MotoGP » 30 March 2012
Interview with Lucio Cecchinello
I am not ashamed to say I recognised that during my career I raced riders who had much more ability and talent, so I tried to compensate for this with dedication, with work, with application and with training. Because I started so late I was already 30 years old when I started to be really competitive in GPs. At that age your mind changes. Let's say that your approach to risk is a little different - that's just a normal human process. And at the same time I was also managing my own team, so I had to take care of a lot of other things apart from riding, which definitely absorbed a lot of my mental energy. So maybe I could have won more races if I hadn't had to think of so many other things. But anyway, I did my best.
What's it like working with Stefan Bradl?
It's difficult to fully judge someone after such a short time. Also I know that when you start a new project with a new rider it's always very exciting, like a honeymoon! So at the moment we are on honeymoon and it's fantastic, everything is really cool, really fine. But honestly, I am surprised to work with such a young rider with such a high level of intelligence and maturity. Also, he's a really nice guy.
Would you say he is a thinking rider?
Yes. So far in his career he has already shown that he is a very consistent rider. He is the kind of rider who has a very clever approach – he learns step by step, trying to reach the limit of the bike by first understanding how the bike works and how it reacts. So he is taking his time to adapt to MotoGP but the potential is definitely there.
LCR had a very tough 2011…
Yes, last year was way off our target and expectations. The team was the same as before, the bike was even better than before and Toni [Elis] joined the team as Moto2 World Champion and already with some great results in MotoGP. We think that the problems were due to his weight and his riding style - he didn't put enough heat into the tyres.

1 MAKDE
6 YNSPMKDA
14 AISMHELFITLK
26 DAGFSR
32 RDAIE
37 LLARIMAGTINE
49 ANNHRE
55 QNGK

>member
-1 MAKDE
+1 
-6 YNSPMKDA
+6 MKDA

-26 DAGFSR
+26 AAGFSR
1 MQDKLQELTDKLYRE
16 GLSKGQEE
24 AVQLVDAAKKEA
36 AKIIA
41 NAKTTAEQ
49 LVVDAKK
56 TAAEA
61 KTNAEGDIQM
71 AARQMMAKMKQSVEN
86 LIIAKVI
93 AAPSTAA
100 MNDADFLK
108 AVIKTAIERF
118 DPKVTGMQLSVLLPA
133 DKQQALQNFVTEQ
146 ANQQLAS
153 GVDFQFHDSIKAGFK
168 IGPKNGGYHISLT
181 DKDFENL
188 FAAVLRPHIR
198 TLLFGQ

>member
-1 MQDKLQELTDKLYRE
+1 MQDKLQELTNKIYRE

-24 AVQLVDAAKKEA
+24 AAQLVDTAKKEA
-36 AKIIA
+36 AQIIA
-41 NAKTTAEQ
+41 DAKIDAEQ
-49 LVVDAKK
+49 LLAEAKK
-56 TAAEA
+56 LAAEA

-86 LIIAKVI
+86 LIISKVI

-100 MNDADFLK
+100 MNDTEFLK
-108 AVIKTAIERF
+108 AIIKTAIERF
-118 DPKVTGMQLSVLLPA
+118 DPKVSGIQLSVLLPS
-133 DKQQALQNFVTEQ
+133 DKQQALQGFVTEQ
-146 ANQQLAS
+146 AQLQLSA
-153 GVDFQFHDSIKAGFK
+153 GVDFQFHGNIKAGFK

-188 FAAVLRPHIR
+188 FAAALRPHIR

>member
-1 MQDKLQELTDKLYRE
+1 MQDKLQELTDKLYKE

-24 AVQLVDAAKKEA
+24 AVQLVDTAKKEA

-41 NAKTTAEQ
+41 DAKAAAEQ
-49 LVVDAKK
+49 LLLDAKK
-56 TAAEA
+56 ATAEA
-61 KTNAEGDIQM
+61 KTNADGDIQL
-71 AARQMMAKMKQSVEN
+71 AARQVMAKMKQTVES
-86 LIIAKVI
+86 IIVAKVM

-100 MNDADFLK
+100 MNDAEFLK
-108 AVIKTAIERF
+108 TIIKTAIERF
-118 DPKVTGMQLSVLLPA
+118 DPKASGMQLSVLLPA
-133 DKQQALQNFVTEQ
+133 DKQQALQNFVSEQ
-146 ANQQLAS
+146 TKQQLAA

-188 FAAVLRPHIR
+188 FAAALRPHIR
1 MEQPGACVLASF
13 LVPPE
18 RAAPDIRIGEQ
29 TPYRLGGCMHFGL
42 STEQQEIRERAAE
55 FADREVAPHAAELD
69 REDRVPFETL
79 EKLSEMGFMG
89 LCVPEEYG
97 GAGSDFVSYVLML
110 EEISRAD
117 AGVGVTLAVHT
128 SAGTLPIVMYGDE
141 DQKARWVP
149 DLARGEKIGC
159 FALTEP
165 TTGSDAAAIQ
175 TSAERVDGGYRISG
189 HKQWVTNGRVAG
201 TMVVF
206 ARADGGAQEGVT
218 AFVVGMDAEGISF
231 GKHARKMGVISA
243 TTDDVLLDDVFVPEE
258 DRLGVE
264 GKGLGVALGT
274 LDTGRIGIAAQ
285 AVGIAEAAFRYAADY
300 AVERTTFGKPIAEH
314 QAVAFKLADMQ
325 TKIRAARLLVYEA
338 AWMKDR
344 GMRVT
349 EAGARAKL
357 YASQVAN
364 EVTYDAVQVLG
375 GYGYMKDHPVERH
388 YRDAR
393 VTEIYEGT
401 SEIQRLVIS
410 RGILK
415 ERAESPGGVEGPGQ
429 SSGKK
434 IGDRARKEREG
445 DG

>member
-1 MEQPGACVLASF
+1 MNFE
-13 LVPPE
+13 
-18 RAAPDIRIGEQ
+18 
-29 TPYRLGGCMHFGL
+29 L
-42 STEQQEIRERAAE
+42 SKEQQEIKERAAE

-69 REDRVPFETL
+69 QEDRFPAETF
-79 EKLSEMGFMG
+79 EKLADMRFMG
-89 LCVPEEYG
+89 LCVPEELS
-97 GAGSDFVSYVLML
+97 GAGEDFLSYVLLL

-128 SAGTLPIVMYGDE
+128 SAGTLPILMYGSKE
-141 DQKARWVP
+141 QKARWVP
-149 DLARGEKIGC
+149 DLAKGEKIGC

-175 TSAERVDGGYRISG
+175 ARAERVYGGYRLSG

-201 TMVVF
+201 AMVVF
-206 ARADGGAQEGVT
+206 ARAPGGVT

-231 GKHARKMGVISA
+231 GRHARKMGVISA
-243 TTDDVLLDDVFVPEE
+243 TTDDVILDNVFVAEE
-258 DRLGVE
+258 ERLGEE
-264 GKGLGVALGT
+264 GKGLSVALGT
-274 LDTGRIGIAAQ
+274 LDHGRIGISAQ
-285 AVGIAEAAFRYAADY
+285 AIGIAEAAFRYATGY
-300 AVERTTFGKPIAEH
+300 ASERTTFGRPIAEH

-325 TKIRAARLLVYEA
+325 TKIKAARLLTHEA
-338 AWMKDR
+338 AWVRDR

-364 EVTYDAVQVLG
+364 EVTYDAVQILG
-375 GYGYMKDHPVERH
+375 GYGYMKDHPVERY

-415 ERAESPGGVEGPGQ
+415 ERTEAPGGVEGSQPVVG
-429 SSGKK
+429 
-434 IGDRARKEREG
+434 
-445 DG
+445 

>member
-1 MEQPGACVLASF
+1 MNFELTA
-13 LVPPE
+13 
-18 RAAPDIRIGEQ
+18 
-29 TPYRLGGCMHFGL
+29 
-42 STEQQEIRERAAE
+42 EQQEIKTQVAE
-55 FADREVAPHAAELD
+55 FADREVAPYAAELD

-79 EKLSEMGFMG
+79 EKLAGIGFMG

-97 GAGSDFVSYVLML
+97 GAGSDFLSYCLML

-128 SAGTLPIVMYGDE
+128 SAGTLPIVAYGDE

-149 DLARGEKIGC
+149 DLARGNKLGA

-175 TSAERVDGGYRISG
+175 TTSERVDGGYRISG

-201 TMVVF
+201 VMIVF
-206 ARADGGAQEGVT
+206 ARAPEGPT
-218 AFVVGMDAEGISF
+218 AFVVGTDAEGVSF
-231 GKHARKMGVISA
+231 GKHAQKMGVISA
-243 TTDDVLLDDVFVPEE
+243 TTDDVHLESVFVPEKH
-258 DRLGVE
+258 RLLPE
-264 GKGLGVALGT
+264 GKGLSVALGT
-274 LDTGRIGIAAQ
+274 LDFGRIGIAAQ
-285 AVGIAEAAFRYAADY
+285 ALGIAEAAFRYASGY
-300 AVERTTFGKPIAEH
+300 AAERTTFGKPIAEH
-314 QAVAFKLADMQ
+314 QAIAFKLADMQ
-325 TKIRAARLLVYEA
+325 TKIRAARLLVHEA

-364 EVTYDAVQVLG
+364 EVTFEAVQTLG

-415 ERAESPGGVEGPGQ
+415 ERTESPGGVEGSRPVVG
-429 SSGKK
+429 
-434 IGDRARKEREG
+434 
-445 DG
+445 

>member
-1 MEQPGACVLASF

Do you still miss riding?
Yes, absolutely, I still miss riding. You have different ages in life. At first you play with toys, then maybe you discover the joy of doing a sport and then if you are really lucky and you have enough skill you go into another age when your sport becomes your work.
This is fantastic, but it's not forever. Now I am in another age in which jumping on a bike, just to have the feeling, the adrenaline, the emotion, is still fantastic. But because I can't see any personal goal in riding a bike I prefer to stay away.
After I stopped racing I did ride a few times but I suffered a lot from this because it was a deep, strong emotion. Let's say it's like making love with the love of your life, with a woman who you still love but with whom you know there is no future. It's too dramatic because it's something you can't really have.
When did you last ride a race bike?
It was at the end of 2004 when I tested our 125 and 250. I've never ridden our MotoGP bike. Of course I'm curious, I'd love to ride a MotoGP but I would like to do it in a proper way, not just a few laps because that way you understand nothing. I either do things properly or not at all. Maybe one day I will ride a MotoGP bike but not now because I have other priorities.
Tell us about your time as a race mechanic…
My father allowed me to discover the world of motorcycles. He loved old bikes, he had a great collection, maybe 300 bikes, especially small machines like a Garelli Mosquito, some Moto Guzzis and Lambrettas. When I discovered bikes I really loved the technology and I wanted to be more involved. I love tuning bikes, I love restoring bikes, I like to work with my hands.
My father taught me how to use the tools, then I met some racers and I asked if I could work for them, free of charge. I started working with a couple of Italian riders during high-school holidays, then with Team Italia. First I cleaned the bikes and the workshop and then I helped maintain the bikes.
Tagged as: Qatar , 125 , Mugello , Marco Melandri , moto2 , Toni Elias , Randy de Puniet , Jerez , Loris Capirossi , Dani Pedrosa , Casey Stoner
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